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Geo the Google Way: 10 Ways to use Googles Geo Tools for Biz



placemark_example2Google is a powerhouse.  Why not make sure to hitch your cart to the power of Google to position yourself for maximum exposure to potential real estate clients and contacts?

10 Things You Can Do Right Now to Supercharge the Exposure of Your Business and your Listings:

  1. Make SURE your business profile is on Google.  Click Here to see an example of our profile (we are in the E slot).  Considering we are a small boutique firm, I think our placement right up there with 4 other MAJOR players is huge exposure.  You can add your profile in the Google Local Business Center.
  2. Create Google Maps of your local community boundariesClick Here to see an example.  In the notes section you can drop a search link for properties for each community.  You can then embed these maps on your website, blog, etc. Make sure to use your long-tail keywords. (I have 58 maps and building!)
  3. Make sure your listings are on the Google Real Estate overlay on their maps.  Many MLS’s syndicate to them and you won’t need to do anything extra, but do visit Google to make sure your listings are there.  If not, post your listing on Realbird or one of the others that is then syndicated further to make sure you are exposing your listings to Google.  More and more people are going to be using it for their real estate searches. Click here for an example.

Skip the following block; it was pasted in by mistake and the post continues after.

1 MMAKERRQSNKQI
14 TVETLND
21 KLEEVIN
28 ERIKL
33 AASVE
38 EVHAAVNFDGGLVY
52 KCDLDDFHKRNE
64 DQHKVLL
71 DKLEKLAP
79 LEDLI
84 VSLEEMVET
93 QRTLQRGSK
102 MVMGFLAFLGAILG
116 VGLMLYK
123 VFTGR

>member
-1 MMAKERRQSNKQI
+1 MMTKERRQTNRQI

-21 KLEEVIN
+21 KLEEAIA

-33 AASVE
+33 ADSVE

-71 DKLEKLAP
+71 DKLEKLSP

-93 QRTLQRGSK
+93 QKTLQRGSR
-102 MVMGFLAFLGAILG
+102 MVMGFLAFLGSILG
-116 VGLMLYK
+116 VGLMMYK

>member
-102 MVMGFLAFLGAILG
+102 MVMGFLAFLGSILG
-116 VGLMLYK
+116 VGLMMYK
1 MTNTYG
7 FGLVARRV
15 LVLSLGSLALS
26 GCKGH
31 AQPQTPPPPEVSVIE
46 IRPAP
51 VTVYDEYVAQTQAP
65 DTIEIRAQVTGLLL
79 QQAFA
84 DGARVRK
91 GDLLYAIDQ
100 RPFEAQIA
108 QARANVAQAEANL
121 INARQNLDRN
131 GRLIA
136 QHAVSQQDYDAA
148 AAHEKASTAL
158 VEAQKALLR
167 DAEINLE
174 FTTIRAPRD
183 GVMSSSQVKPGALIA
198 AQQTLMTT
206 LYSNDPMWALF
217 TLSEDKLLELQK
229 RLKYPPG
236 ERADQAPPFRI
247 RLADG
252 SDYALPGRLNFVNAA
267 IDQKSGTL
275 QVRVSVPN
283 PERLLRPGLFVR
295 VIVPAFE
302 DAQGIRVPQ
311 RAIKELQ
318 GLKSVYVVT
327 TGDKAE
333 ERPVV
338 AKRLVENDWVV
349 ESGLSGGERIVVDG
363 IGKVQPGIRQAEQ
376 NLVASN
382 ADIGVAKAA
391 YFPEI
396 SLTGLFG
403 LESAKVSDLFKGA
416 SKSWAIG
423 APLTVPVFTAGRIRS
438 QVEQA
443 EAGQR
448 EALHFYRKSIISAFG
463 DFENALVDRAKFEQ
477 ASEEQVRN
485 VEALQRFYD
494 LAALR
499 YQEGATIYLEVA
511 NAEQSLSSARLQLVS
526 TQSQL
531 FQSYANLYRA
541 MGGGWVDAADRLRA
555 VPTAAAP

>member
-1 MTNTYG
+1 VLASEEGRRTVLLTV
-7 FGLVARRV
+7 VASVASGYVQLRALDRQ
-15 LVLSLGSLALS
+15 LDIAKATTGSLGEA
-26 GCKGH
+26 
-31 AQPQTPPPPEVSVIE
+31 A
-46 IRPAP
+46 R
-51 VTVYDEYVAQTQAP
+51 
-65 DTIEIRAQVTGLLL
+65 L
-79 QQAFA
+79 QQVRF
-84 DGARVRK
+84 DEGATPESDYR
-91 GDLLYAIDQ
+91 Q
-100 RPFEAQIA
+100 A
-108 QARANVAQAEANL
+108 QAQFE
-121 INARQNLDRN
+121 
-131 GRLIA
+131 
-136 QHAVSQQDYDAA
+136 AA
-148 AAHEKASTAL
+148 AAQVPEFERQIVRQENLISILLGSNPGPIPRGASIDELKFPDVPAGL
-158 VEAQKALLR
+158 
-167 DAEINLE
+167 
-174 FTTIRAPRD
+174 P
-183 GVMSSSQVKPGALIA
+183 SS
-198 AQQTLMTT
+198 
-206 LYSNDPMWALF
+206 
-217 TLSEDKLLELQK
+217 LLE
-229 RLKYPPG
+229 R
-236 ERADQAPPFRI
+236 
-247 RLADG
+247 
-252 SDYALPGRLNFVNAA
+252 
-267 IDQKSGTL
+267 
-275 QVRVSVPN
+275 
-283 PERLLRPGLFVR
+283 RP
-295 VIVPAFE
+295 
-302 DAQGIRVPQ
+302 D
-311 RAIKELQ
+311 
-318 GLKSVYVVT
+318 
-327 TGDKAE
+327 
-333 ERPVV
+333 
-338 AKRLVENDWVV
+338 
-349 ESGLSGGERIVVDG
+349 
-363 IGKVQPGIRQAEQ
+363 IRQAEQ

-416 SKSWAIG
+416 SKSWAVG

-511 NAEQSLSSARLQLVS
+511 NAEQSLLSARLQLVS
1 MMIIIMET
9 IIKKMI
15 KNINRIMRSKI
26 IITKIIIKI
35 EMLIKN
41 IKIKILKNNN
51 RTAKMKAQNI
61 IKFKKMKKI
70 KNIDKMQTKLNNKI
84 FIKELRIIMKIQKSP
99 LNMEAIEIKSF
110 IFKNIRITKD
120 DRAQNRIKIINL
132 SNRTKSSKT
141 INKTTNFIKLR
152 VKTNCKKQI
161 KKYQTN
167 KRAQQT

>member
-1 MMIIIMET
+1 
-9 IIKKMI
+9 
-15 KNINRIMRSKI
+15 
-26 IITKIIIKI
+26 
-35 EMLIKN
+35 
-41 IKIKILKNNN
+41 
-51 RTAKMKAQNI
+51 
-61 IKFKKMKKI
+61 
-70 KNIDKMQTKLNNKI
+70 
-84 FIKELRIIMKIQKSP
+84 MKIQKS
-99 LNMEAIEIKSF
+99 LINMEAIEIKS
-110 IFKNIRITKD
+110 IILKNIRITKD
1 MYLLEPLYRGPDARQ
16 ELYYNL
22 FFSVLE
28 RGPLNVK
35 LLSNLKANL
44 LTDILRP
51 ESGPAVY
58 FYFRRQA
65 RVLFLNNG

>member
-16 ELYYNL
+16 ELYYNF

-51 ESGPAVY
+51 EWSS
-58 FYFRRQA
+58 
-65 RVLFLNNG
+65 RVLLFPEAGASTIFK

4. Use Google Ad Extensions to super-hone your Adwords Targeting for your business and or listings.  This will allow you to have enhanced ads which also show up on Google Maps.  Read more about Location Extensions.
  5. Create Google Maps of useful local information.  I created a map of the coffee spots in Coral Gables.
  6. Upload geo-tagged local pictures to Panormio, which then show up on Google Street Views, Maps and Earth.
  7. Add Google Street Views of your listing publication wherever available.  This is a very powerful tool to let the viewer experience the listing and encourage them to want to see more.  See an example of Google Street Views on a listing website here.
  8. Create a video and/or photo tour of your local community and then map out your route with Google Maps and embed a map of the route you used in a blog or in a link on the YouTube description box.
  9. Always make sure to add the location of your videos when you upload them (on youtube, etc.) so that they will show up on the Video Overlay of Google Maps.
  10. Mount a Webcam at your location and add it to the Google Maps Webcam Overlay.  You might be the only one in your area and the webcam links back to your site as the source.

Most of these cost little or no money, but can be very powerful tools to drive traffic to your website, blog or listings.

If you have had success using Google Geo Tools or can add to this list, I’d love to hear about it in the comments!

Janie has been in the development, construction and real estate industries for over 20 years. She began her career in commerical construction and has slowly worked into all of the related industries and added residential properties to her resume 7 years ago. She is currently the co-owner of sister companies, Papillon Real Estate and Papillon ReDevelopment (a construction and project management firm). Janie blogs for The Coral Gables Story. In her "free" time, she is a graduate student of Atlantic History with a focus on the history of business and technology. She is a lover of geo-anything. She loves the story.

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  1. Fred Romano

    January 20, 2010 at 1:24 pm

    Very interesting ideas you have… too bad 99% of agents would never touch this list IMO.

    • Janie Coffey

      January 20, 2010 at 6:20 pm

      a cynical side of me would say better for us, the 1% 😉

  2. Ken Brand

    January 20, 2010 at 3:08 pm